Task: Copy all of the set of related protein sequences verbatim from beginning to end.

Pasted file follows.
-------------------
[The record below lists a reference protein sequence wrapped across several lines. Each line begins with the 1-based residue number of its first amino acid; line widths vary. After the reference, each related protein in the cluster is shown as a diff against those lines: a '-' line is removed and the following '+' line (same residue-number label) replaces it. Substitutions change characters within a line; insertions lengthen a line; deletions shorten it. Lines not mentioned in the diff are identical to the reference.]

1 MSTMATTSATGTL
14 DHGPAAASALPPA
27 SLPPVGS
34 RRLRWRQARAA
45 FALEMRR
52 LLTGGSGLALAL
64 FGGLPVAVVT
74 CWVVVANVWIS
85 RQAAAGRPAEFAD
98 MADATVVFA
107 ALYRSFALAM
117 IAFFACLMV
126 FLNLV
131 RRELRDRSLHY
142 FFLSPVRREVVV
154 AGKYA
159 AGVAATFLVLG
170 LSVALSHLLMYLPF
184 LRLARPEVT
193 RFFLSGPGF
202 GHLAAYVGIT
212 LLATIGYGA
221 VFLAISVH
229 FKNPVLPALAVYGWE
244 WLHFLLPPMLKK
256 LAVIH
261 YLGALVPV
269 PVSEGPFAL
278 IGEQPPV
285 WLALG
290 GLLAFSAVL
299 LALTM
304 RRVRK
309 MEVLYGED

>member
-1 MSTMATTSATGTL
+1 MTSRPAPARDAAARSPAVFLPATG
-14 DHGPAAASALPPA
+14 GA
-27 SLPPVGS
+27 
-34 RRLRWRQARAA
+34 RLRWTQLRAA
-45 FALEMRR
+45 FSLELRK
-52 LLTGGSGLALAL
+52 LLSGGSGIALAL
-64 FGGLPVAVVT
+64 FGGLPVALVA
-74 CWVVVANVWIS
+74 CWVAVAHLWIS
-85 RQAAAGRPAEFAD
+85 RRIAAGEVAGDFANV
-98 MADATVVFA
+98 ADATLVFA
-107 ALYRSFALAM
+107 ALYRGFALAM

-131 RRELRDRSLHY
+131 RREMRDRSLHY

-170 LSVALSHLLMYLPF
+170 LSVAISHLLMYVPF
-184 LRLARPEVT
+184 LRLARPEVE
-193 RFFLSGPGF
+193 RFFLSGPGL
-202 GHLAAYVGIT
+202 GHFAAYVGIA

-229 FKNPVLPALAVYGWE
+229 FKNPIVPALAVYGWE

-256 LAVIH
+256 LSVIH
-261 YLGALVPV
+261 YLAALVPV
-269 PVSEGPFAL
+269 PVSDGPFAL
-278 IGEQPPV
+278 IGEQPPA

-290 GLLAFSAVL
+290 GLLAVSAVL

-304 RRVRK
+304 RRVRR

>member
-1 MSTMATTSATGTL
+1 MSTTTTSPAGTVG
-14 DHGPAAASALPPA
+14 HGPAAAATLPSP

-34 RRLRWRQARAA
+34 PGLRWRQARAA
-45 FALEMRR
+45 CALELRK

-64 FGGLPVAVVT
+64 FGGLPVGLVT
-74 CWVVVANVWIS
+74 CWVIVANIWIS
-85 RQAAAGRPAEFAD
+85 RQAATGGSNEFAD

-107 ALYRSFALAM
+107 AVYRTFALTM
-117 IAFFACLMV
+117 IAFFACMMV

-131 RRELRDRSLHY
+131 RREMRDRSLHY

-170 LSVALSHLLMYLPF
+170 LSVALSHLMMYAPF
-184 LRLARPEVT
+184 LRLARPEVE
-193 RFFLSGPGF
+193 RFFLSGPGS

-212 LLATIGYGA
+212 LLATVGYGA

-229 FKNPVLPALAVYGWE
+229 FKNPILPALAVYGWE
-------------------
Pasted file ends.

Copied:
[The record below lists a reference protein sequence wrapped across several lines. Each line begins with the 1-based residue number of its first amino acid; line widths vary. After the reference, each related protein in the cluster is shown as a diff against those lines: a '-' line is removed and the following '+' line (same residue-number label) replaces it. Substitutions change characters within a line; insertions lengthen a line; deletions shorten it. Lines not mentioned in the diff are identical to the reference.]

1 MSTMATTSATGTL
14 DHGPAAASALPPA
27 SLPPVGS
34 RRLRWRQARAA
45 FALEMRR
52 LLTGGSGLALAL
64 FGGLPVAVVT
74 CWVVVANVWIS
85 RQAAAGRPAEFAD
98 MADATVVFA
107 ALYRSFALAM
117 IAFFACLMV
126 FLNLV
131 RRELRDRSLHY
142 FFLSPVRREVVV
154 AGKYA
159 AGVAATFLVLG
170 LSVALSHLLMYLPF
184 LRLARPEVT
193 RFFLSGPGF
202 GHLAAYVGIT
212 LLATIGYGA
221 VFLAISVH
229 FKNPVLPALAVYGWE
244 WLHFLLPPMLKK
256 LAVIH
261 YLGALVPV
269 PVSEGPFAL
278 IGEQPPV
285 WLALG
290 GLLAFSAVL
299 LALTM
304 RRVRK
309 MEVLYGED

>member
-1 MSTMATTSATGTL
+1 MTSRPAPARDAAARSPAVFLPATG
-14 DHGPAAASALPPA
+14 GA
-27 SLPPVGS
+27 
-34 RRLRWRQARAA
+34 RLRWTQLRAA
-45 FALEMRR
+45 FSLELRK
-52 LLTGGSGLALAL
+52 LLSGGSGIALAL
-64 FGGLPVAVVT
+64 FGGLPVALVA
-74 CWVVVANVWIS
+74 CWVAVAHLWIS
-85 RQAAAGRPAEFAD
+85 RRIAAGEVAGDFANV
-98 MADATVVFA
+98 ADATLVFA
-107 ALYRSFALAM
+107 ALYRGFALAM

-131 RRELRDRSLHY
+131 RREMRDRSLHY

-170 LSVALSHLLMYLPF
+170 LSVAISHLLMYVPF
-184 LRLARPEVT
+184 LRLARPEVE
-193 RFFLSGPGF
+193 RFFLSGPGL
-202 GHLAAYVGIT
+202 GHFAAYVGIA

-229 FKNPVLPALAVYGWE
+229 FKNPIVPALAVYGWE

-256 LAVIH
+256 LSVIH
-261 YLGALVPV
+261 YLAALVPV
-269 PVSEGPFAL
+269 PVSDGPFAL
-278 IGEQPPV
+278 IGEQPPA

-290 GLLAFSAVL
+290 GLLAVSAVL

-304 RRVRK
+304 RRVRR

>member
-1 MSTMATTSATGTL
+1 MSTTTTSPAGTVG
-14 DHGPAAASALPPA
+14 HGPAAAATLPSP

-34 RRLRWRQARAA
+34 PGLRWRQARAA
-45 FALEMRR
+45 CALELRK

-64 FGGLPVAVVT
+64 FGGLPVGLVT
-74 CWVVVANVWIS
+74 CWVIVANIWIS
-85 RQAAAGRPAEFAD
+85 RQAATGGSNEFAD

-107 ALYRSFALAM
+107 AVYRTFALTM
-117 IAFFACLMV
+117 IAFFACMMV

-131 RRELRDRSLHY
+131 RREMRDRSLHY

-170 LSVALSHLLMYLPF
+170 LSVALSHLMMYAPF
-184 LRLARPEVT
+184 LRLARPEVE
-193 RFFLSGPGF
+193 RFFLSGPGS

-212 LLATIGYGA
+212 LLATVGYGA

-229 FKNPVLPALAVYGWE
+229 FKNPILPALAVYGWE